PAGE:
In this second article on transition, we consider some practical tips for applying the requirements of Section 35 (the transition section) of FRS 102.
The Financial Reporting Council issued a report called the Annual Review of Corporate Reporting 2015/2016 on 21 October 2016 encouraging smaller entities to ‘start their planning as soon as possible in order to ensure they are prepared for a smooth transition’.
The FRC stated that ‘small entities will also be applying FRS102 for the first time from 1 January 2016, which may pose some challenges for preparers, but should improve reporting in certain areas, as well as offering opportunities to reconsider the necessary disclosures. Anecdotal evidence suggests that some of the larger private companies applying FRS 102 from 1 January 2015 could have started their planning for transition earlier; any entities yet to transition to new standards should start their planning as soon as possible to ensure they are prepared for a smooth transition.’
Here are some of the issues that may need close attention during the transition phase:
Dormant companies – make any changes before transition date
If any changes are planned that will affect the balances in dormant companies’ financial statements, it may be beneficial to make the changes before the date of transition. This should ensure that the company can take advantage of the exemption from restating its accounting policies.
Establish fair values at the appropriate time
Although it will often be possible to obtain fair values later, it will involve more effort and research than if the valuations are done as close as possible to the date to be reflected in the valuation.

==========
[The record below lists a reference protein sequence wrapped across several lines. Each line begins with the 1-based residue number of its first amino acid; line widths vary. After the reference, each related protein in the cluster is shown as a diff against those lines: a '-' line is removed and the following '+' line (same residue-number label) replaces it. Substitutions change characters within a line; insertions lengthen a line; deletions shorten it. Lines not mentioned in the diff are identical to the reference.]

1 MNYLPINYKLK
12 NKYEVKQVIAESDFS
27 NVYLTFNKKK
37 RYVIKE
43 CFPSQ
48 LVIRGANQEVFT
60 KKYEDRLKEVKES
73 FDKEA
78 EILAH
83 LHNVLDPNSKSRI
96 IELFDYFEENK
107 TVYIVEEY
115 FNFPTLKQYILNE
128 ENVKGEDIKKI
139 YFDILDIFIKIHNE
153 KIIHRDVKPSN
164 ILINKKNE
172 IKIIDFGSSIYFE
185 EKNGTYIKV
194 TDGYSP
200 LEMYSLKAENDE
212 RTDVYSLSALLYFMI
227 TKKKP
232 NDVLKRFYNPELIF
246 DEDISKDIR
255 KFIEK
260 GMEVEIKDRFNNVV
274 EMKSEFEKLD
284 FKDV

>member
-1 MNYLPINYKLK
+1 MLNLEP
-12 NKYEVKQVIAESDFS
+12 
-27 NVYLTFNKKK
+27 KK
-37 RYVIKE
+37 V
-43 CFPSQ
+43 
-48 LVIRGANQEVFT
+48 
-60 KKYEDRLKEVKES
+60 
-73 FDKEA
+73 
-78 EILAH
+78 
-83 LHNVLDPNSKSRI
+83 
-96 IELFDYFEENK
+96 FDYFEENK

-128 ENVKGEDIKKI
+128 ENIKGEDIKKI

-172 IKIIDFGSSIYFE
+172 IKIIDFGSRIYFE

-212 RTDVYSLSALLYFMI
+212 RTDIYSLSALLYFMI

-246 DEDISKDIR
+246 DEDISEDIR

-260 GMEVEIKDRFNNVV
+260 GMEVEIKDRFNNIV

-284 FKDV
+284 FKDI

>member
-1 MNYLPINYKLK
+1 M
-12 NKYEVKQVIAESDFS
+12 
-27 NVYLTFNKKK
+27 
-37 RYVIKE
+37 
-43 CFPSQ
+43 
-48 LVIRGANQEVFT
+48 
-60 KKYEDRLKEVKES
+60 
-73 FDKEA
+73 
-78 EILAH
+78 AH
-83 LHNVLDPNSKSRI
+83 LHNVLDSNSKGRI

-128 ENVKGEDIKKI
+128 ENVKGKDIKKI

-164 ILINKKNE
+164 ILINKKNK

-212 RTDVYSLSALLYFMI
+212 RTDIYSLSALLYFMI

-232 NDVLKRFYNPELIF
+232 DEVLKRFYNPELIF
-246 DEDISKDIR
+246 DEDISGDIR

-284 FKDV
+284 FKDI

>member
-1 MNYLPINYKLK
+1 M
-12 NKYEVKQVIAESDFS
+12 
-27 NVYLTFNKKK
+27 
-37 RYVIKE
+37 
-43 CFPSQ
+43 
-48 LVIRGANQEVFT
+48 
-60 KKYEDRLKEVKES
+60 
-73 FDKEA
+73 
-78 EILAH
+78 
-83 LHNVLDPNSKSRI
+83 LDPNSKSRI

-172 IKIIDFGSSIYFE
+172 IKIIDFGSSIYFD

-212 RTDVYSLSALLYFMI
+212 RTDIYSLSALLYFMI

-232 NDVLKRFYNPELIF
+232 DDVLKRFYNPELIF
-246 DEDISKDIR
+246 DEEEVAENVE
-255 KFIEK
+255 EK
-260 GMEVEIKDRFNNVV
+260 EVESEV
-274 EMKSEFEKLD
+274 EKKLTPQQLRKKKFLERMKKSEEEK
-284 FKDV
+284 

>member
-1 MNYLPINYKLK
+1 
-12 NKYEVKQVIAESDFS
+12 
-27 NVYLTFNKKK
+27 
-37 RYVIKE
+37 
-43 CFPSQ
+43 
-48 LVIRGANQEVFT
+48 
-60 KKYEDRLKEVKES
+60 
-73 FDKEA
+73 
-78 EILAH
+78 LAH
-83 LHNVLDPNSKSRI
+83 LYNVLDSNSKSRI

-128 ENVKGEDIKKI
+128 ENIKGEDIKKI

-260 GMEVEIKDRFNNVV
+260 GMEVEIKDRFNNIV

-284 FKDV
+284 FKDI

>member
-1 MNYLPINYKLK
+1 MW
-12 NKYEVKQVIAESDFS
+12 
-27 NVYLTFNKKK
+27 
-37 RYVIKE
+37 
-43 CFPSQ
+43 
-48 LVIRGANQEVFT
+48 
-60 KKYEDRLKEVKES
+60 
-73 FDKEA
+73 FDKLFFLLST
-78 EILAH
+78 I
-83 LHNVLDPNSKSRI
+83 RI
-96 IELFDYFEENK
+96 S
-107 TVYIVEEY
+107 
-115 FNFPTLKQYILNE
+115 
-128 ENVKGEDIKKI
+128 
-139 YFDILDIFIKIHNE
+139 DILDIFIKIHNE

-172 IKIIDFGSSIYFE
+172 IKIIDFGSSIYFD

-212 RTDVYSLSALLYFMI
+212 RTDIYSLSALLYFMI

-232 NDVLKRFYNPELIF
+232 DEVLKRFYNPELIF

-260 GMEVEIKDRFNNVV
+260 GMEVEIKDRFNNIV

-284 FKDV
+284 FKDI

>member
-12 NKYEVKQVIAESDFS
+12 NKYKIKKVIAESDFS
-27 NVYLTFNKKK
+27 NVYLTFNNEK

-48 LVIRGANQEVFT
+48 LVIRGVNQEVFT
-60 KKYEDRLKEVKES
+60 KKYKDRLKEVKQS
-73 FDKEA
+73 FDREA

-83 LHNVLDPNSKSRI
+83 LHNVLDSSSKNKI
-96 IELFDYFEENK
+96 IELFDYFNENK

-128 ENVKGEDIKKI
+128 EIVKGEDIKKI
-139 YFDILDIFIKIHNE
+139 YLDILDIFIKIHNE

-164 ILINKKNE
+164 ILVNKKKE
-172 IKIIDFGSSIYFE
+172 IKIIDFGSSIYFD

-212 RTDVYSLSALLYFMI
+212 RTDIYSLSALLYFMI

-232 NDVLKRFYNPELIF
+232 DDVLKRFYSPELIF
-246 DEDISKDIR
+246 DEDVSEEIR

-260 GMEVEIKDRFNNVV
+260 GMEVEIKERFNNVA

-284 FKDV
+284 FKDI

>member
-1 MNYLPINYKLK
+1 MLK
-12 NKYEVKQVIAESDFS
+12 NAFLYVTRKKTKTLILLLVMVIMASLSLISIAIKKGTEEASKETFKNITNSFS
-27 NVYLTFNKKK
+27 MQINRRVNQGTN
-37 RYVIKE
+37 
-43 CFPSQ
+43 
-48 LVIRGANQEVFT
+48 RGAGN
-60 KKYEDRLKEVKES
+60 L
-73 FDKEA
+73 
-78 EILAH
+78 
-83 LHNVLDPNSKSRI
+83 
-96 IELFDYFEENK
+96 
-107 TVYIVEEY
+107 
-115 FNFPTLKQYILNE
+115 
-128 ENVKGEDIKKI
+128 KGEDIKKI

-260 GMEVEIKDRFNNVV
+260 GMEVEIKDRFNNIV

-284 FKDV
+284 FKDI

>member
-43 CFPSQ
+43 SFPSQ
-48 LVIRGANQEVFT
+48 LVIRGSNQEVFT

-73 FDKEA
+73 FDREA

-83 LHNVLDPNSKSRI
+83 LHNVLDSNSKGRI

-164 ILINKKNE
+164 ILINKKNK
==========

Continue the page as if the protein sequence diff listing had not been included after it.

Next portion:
Early identification of financial instruments
Make sure that contracts and agreements are reviewed to identify all financial instruments within your business at the earliest possible stage, including contracts such as derivatives that may not have previously been recognised on the balance sheet.
Some accounting options will be available only when the necessary steps have been taken by the transition date. Fair values are used extensively in the measurement of certain financial instruments (e.g. investment properties) and this information is gathered more easily at the time of transition than afterwards.
Keep contract terms basic wherever possible
Make sure all staff with responsibilities for negotiating contracts on behalf of the organisation, from sales and trade purchases to financing arrangements, are aware of the potential pitfalls associated with any unusual contract terms. It may be helpful to draw up a list of issues that need consideration or ensure prior approval before contracts are completed.
Modification of loan arrangements
When bank loans have been renegotiated under substantially different terms prior to the transition date, but there has not been a process of derecognizing the old liability and recognising a new one, the entity may apply the exemption in Section 35 to retain this treatment on transition.
However, this exemption does not apply if these renegotiations take place after the transition date, that is after 1 January 2015 for a calendar-year company. In such instances the comparative balance sheet will need restated.
Amortisation of intangible assets
When intangibles have previously been tested for impairment and not amortised, a remaining useful life will need to be established at the transition date. When the total estimated useful life of the intangible is estimated to be more than five years, reliable back-up evidence will be required to support the estimated total useful life and the remaining useful life at transition. This would often be available in the form of cash flow projections.
Translation of goodwill and fair value adjustments at closing rate
FRS 102 requires goodwill and fair value adjustments to be translated at the closing rate. This may differ from the current treatment as current Irish GAAP does not specify the rate to be used and therefore many entities have translated goodwill and fair value adjustments at the rate ruling at acquisition.